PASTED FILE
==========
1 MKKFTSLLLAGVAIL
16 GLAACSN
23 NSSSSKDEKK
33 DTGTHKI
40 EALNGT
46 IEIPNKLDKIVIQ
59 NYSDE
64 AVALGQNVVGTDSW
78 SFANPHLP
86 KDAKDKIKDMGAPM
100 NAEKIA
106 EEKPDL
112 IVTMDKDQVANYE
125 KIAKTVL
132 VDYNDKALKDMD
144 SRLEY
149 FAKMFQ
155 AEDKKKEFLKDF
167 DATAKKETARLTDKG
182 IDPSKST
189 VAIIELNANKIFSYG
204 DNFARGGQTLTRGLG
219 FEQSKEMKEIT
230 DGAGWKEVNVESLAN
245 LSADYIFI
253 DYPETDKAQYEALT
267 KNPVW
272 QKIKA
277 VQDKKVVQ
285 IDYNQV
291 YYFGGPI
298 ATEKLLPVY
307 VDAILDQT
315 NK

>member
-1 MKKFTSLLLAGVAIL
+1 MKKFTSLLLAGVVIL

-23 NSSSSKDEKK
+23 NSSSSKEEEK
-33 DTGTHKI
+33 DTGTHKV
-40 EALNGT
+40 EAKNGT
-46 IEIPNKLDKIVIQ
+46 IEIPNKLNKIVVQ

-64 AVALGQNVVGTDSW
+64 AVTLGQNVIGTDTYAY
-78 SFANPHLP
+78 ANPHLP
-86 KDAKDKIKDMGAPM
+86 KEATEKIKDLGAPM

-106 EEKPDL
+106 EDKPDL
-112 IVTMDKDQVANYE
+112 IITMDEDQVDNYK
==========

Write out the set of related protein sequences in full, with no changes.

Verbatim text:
1 MKKFTSLLLAGVAIL
16 GLAACSN
23 NSSSSKDEKK
33 DTGTHKI
40 EALNGT
46 IEIPNKLDKIVIQ
59 NYSDE
64 AVALGQNVVGTDSW
78 SFANPHLP
86 KDAKDKIKDMGAPM
100 NAEKIA
106 EEKPDL
112 IVTMDKDQVANYE
125 KIAKTVL
132 VDYNDKALKDMD
144 SRLEY
149 FAKMFQ
155 AEDKKKEFLKDF
167 DATAKKETARLTDKG
182 IDPSKST
189 VAIIELNANKIFSYG
204 DNFARGGQTLTRGLG
219 FEQSKEMKEIT
230 DGAGWKEVNVESLAN
245 LSADYIFI
253 DYPETDKAQYEALT
267 KNPVW
272 QKIKA
277 VQDKKVVQ
285 IDYNQV
291 YYFGGPI
298 ATEKLLPVY
307 VDAILDQT
315 NK

>member
-1 MKKFTSLLLAGVAIL
+1 MKKFTSLLLAGVVIL

-23 NSSSSKDEKK
+23 NSSSSKEEEK
-33 DTGTHKI
+33 DTGTHKV
-40 EALNGT
+40 EAKNGT
-46 IEIPNKLDKIVIQ
+46 IEIPNKLNKIVVQ

-64 AVALGQNVVGTDSW
+64 AVTLGQNVIGTDTYAY
-78 SFANPHLP
+78 ANPHLP
-86 KDAKDKIKDMGAPM
+86 KEATEKIKDLGAPM

-106 EEKPDL
+106 EDKPDL
-112 IVTMDKDQVANYE
+112 IITMDEDQVDNYK